Group Training, Is It Right For You ?
A couple of posts ago I wrote about the benefits of training with a running partner. (“Do You Need A License To Run”). I still believe that running with a partner or a running buddy is very beneficial but not for all of your runs. I enjoy running with a friend on my long runs as they keep me running when my brain starts to ask what and why am I doing this running thing! But I also enjoy my solo runs where I can stop to take in a beautiful sunrise, cleanse my brain, and simply enjoy.
Today’s post is about the increasing opportunities to “train” with a group. There are various types of groups. Some are organized around a charity and the running focus is on participation and reaching a goal. Some training groups require a payment and others (typically running store sponsored) offer “Free” training. Like going on a long training run with a running bud, these groups can benefit a runner, but is it right for you, and is it appropriate for your racing goals?
First, recognize that by the very nature of their name they train in “Groups” meaning a whole bunch of people at a time! Again, this can be very beneficial, particularly to those who are new to running and have very little idea of how to go about training for any event especially a marathon!
Group training usually consists of the organizers issuing some form of a master template schedule that tells the runner how far to run or not to run every day of every week for the next 16 weeks of the runners life. The group leader may even offer some tips or ideas on how the runner can get back on track after missing a scheduled run only 2 or 3 weeks into the schedule and may even provide some level of motivation.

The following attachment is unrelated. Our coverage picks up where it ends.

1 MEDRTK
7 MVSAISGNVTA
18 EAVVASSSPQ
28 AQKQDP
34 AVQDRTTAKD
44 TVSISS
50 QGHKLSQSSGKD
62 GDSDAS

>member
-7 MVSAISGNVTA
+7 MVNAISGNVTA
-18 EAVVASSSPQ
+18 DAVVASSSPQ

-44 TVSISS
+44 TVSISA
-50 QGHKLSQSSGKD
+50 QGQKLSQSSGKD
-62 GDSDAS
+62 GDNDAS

Rarely have I observed day to day or week to week monitoring of the runners progress from the group’s leader. It typically does not take long for a runner to “miss” a session or fail to complete a scheduled run. The runner typically figures they can simply “make it up” next week. Thus begins the cycle of uncertainty, lack of confidence, or even worse, a greater risk of injury to the runner!
Then there is the “Group Speed Session”, typically one day of each training week will be devoted to speed work. Great! Most every training plan should have some element of speed work. But is it right for you? Should you even be doing speed work at every stage of training? Are the reps appropriate to your current fitness level and race goal? What pace and distance should your tempo run be? Does your group session include a good warm-up? Is everyone in your group training for the same destination event or are some of your group members training for events that are a month or more apart? Even a week apart can be critical in determining what type of speed work (if any) you should be doing.
Next, staying with the speed topic, is how you need to run each speed session. What should be your target pace? (hint, most distance runners run speed sessions too fast), what is your recovery target? (hint, do you know what a recovery target is and why it is important?) and what is the distance of your reps? (hint, the distance of rep each week often varies, is linked with recovery target, and is highly dependent on the date of your destination race). So, even if everyone in your training group shares a common destination race, you each have the same ability to run, train, and race alike.
This is where a running coach enters your picture. A coach will get to know your running background, help you determine a realistic yet challenging goal, then work with you throughout your training to help assure you reach your goal. This is where The Running Architect enters your picture!
To be clear, I am very supportive of running and training groups. You can “run into” many new people who often become lifelong friends. But you the runner, should know what and how to execute each training run or session to assure you are effectively training in a manner to hit your targeted goal. This is where the value of working with an experienced running coach can make a huge difference in your running and racing experience.
Good luck and continue to Run Happy !